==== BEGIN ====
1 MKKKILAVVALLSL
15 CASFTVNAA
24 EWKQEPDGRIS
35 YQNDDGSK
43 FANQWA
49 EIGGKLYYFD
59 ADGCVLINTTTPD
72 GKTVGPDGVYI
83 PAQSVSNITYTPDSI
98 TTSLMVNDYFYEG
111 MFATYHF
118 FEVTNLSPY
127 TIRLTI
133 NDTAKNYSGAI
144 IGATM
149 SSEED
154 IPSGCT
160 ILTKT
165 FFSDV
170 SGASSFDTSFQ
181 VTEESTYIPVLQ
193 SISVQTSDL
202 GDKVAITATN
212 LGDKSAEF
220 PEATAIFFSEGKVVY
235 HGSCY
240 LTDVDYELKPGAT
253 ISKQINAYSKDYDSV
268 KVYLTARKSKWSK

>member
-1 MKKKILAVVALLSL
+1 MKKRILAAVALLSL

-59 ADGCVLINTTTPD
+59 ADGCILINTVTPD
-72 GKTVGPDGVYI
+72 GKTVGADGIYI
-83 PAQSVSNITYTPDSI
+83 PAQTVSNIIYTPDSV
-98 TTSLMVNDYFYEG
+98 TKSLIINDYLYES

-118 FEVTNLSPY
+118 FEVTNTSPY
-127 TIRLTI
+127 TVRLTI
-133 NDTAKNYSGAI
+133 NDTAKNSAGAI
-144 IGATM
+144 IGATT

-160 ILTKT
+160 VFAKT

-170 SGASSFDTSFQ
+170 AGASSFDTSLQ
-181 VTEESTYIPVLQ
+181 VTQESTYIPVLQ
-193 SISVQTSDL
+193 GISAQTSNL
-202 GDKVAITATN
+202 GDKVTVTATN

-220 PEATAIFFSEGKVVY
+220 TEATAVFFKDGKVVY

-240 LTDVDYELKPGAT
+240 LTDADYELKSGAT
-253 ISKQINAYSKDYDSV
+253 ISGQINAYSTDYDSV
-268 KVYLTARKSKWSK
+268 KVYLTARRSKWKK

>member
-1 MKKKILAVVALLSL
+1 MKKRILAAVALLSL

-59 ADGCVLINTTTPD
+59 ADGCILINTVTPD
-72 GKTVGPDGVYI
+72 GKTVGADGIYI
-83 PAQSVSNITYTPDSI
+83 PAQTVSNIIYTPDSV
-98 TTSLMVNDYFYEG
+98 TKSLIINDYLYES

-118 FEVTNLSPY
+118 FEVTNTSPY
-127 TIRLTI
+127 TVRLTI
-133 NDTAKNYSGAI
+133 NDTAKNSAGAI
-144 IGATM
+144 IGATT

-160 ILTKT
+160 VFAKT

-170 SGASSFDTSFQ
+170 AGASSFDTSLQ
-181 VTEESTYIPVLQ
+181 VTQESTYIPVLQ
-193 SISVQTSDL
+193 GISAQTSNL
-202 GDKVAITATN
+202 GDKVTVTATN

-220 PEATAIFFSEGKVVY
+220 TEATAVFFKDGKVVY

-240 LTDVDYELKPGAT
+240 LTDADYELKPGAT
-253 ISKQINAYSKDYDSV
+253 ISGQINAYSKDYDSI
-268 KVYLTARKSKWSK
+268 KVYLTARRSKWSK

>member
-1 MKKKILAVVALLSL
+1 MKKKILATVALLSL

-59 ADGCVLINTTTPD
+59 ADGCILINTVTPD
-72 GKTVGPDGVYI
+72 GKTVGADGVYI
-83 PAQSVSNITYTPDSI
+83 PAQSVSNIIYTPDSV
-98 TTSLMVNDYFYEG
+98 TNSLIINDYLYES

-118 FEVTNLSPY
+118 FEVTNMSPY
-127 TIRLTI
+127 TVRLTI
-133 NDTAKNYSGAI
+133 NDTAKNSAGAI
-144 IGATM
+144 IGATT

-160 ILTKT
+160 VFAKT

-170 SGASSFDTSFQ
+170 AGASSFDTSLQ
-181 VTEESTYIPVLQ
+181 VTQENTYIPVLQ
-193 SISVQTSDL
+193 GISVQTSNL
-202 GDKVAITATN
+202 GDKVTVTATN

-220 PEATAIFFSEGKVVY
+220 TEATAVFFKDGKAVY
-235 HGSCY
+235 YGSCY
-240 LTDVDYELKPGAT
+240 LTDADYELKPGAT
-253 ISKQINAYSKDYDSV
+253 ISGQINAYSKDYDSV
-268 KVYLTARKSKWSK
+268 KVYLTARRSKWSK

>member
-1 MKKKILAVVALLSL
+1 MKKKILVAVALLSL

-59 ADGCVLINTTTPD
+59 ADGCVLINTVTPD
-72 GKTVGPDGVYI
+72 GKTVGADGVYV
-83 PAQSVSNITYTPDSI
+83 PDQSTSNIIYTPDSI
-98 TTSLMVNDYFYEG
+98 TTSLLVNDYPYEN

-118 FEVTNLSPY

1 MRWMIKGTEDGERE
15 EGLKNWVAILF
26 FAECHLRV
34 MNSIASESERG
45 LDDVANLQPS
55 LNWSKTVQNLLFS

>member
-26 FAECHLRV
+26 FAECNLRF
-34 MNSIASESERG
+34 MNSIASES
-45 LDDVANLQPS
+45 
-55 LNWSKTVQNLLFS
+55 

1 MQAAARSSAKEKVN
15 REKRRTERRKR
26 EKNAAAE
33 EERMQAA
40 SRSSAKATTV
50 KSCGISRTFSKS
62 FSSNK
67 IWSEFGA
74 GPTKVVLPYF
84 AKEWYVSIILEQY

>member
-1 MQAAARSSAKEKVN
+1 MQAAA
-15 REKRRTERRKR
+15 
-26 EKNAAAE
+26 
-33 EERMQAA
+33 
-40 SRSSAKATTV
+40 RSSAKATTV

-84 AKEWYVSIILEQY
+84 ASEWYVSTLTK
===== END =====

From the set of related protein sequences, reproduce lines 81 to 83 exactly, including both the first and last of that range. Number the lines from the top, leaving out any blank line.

+127 TVRLTI
-133 NDTAKNYSGAI
+133 NDTAKNSAGAI